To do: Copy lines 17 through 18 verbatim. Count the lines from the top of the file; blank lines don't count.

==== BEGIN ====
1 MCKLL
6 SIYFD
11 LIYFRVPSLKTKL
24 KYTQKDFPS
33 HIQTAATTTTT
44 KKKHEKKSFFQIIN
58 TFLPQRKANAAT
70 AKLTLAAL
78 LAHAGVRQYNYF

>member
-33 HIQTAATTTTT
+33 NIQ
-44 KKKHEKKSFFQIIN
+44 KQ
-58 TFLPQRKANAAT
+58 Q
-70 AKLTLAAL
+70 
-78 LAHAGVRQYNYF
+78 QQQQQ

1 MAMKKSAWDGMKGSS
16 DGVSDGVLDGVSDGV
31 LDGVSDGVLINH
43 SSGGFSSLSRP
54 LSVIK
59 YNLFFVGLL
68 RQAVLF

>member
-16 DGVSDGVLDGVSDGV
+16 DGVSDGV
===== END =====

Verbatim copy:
-70 AKLTLAAL
+70 